Another serious accident at Thyssenkrupp Steel following death of worker Refat Süleyman

Germany’s big corporations are using the mounting economic crisis to maximise their profits while workers foot the bill with their lives and health.

Two serious industrial accidents have been reported at the Duisburg plant of Thyssenkrupp Steel during the past eight weeks. In mid-October, a 26-year-old cleaning worker died, and just over a month later, a 23-year-old electrician was critically injured.

The electrician was crushed by a slab ferry weighing several tonnes at a furnace in the company’s hot strip mill at around 8 p.m. on November 21. He was supposed to carry out repairs while operations continued. Contrary to regulations, the young man was alone. The shift coordinator is said to have been aware that the plant manager had sent the young electrician to do this repair.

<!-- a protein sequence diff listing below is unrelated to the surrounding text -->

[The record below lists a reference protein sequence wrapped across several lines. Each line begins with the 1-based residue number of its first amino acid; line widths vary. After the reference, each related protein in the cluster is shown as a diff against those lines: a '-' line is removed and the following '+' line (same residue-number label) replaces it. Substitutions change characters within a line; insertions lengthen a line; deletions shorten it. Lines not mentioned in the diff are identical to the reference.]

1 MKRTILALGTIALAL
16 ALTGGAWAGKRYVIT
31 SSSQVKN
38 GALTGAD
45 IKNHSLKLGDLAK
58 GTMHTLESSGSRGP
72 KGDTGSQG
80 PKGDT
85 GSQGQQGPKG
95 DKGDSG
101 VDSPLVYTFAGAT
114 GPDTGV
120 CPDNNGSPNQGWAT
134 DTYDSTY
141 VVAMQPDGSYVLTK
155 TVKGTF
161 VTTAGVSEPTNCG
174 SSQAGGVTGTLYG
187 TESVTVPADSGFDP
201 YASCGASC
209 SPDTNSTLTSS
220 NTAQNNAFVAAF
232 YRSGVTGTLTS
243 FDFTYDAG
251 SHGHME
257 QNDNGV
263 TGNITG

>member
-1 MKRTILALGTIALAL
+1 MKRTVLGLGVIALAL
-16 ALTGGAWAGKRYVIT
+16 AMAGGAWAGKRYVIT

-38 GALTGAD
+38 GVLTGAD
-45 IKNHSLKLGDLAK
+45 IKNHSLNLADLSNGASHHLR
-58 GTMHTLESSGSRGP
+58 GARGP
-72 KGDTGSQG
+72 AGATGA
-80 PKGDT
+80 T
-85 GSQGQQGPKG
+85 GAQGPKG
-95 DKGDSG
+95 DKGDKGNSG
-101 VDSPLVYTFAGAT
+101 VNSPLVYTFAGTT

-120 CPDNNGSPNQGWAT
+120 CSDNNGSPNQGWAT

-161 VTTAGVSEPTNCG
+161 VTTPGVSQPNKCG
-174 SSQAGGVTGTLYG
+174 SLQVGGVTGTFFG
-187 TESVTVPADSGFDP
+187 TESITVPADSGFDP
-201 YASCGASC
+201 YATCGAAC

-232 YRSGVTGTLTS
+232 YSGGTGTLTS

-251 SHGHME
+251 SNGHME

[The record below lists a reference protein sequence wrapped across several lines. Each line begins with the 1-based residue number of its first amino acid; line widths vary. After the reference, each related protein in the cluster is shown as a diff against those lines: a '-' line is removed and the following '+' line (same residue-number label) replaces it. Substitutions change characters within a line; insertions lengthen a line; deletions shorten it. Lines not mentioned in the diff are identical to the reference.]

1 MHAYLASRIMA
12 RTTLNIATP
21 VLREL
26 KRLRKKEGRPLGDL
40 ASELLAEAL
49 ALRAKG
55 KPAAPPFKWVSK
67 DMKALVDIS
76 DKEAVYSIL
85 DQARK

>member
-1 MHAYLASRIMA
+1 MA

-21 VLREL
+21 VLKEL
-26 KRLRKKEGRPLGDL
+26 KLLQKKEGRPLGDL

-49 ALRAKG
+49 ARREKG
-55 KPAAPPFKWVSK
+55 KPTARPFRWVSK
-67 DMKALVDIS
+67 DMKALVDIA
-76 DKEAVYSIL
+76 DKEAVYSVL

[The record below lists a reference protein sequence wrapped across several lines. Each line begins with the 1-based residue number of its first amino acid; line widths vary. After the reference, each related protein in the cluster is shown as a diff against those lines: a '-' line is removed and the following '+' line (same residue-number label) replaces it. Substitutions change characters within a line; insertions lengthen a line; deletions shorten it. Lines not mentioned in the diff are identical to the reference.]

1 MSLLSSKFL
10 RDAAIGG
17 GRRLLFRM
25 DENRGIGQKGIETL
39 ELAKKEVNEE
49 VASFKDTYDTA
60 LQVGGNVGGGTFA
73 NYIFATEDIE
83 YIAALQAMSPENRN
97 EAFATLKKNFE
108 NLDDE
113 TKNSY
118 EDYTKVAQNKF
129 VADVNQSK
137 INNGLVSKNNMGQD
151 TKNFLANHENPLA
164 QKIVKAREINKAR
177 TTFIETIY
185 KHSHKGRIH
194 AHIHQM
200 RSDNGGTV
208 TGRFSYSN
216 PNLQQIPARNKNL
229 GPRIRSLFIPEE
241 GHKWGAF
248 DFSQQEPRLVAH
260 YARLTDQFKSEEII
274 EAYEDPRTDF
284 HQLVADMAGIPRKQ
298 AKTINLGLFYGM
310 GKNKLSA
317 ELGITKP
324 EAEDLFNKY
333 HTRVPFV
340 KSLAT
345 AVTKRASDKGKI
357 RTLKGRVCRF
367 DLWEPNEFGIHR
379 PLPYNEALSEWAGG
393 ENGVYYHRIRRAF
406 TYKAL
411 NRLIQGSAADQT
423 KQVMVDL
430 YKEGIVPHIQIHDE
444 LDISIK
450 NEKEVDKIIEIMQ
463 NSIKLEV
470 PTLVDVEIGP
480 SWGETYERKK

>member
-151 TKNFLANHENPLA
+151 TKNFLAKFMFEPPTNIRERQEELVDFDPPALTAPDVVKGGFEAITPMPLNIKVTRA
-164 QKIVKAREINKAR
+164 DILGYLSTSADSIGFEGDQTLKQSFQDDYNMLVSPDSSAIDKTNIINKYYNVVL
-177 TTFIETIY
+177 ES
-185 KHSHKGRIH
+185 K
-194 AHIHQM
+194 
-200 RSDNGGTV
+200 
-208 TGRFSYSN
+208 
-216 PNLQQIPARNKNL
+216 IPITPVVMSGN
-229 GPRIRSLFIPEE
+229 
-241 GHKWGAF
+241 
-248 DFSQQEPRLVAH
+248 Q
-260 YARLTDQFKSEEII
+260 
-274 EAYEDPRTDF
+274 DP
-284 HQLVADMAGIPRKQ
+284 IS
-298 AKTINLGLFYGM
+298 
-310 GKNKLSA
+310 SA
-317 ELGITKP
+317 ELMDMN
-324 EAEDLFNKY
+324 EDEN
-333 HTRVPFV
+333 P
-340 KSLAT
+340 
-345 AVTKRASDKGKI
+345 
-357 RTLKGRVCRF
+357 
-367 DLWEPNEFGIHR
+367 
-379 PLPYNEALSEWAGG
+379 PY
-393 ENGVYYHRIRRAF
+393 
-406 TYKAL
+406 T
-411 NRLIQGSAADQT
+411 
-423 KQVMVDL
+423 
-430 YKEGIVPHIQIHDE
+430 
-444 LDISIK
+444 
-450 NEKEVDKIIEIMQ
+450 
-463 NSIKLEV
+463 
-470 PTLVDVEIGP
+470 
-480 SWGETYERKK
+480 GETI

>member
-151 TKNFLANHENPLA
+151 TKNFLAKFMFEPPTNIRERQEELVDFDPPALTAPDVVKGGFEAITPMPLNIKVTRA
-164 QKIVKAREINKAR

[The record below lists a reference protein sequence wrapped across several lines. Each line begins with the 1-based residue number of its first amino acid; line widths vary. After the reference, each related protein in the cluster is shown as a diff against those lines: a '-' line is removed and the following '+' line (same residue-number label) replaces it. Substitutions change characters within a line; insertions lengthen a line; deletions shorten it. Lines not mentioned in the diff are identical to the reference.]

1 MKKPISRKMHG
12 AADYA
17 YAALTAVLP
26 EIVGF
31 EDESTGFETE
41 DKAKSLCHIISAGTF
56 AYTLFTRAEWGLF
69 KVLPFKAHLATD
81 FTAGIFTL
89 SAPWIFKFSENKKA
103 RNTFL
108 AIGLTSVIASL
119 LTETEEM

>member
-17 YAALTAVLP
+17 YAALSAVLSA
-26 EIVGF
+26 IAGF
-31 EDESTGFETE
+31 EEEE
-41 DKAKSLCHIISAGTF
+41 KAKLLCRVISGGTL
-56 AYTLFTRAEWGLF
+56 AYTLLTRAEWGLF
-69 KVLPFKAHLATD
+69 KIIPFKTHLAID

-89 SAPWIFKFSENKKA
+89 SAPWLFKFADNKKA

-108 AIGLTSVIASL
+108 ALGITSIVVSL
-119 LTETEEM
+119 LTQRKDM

It remains unclear how long the 23-year-old lay at the scene of the accident with serious injuries before he was discovered. In hospital he fought for his life for over a week. He is now said to be on the road to recovery, but will be left with permanent impairment to his health.

Workers demonstrate in Duisburg following the death of Refat Süleyman

A little over a month earlier, a young temporary worker, Refat Süleyman, died under as yet unexplained circumstances. On October 14, the 26-year-old suffocated in a basin for industrial waste, sludge and slag. He was only discovered three days after his disappearance.

The police and the company works council have declared both cases “tragic accidents” for which the victims themselves were responsible. Police spokesperson Jonas Tepe said of the young electrician’s accident: “We can rule out the possibility of someone else being to blame.” The police reacted as hastily as they had done in the case of Refat Süleyman’s death. The message was clear in both cases: the victims themselves were at fault.

The talk of “tragic accidents,” “human error” etc., is meant to whitewash the system responsible for these deaths as well as those who benefit. This year alone there have been at least five fatal accidents at Thyssenkrupp Stahl in Germany, as well as other accidents, some of which have resulted in serious, permanent injuries.